Predicting Smartphone Operating System from Personality and Individual Differences
Ellis, David A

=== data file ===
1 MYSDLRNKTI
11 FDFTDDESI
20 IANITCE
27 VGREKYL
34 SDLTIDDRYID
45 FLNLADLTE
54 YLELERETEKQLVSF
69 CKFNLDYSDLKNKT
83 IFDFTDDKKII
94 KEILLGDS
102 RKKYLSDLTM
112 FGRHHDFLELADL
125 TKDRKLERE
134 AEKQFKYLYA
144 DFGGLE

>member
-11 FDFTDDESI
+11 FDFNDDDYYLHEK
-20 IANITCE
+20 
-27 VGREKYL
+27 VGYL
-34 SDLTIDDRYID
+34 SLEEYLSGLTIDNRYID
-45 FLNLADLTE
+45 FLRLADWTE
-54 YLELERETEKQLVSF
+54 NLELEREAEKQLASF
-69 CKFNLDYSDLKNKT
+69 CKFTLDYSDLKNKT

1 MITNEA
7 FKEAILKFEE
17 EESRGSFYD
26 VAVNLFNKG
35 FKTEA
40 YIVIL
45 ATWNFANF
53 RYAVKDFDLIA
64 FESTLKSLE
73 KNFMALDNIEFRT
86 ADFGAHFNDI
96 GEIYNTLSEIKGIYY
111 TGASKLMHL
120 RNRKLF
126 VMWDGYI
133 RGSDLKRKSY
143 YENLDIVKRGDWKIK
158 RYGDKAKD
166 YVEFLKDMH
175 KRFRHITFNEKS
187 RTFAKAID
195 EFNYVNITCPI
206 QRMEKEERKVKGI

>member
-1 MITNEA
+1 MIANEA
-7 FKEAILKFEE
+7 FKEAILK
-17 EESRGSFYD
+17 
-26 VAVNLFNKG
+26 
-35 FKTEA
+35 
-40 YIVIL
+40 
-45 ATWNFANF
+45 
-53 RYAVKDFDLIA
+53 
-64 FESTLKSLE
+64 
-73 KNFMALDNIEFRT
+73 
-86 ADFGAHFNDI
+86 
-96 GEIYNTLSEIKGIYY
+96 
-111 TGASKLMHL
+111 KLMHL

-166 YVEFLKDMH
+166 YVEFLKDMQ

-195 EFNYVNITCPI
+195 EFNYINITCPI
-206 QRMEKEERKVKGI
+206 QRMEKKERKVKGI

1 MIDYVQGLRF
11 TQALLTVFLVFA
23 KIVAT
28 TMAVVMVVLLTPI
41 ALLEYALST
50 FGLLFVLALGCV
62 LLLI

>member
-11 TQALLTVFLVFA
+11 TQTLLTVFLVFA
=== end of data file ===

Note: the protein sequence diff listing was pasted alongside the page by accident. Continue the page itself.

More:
Android and iPhone devices account for over 90 percent of all smartphones sold worldwide. Despite being very similar in functionality, current discourse and marketing campaigns suggest that key individual differences exist between users of these two devices; however, this has never been investigated empirically. This is surprising, as smartphones continue to gain momentum across a variety of research disciplines. In this article, we consider if individual differences exist between these two distinct groups. In comparison to Android users, we found that iPhone owners are more likely to be female, younger, and increasingly concerned about their smartphone being viewed as a status object. Key differences in personality were also observed with iPhone users displaying lower levels of Honesty-Humility and higher levels of emotionality. Following this analysis, we were also able to build and test a model that predicted smartphone ownership at above chance level based on these individual differences. In line with extended self-theory, the type of smartphone owned provides some valuable information about its owner. These findings have implications for the increasing use of smartphones within research particularly for those working within Computational Social Science and PsychoInformatics, where data are typically collected from devices and applications running a single smartphone operating system.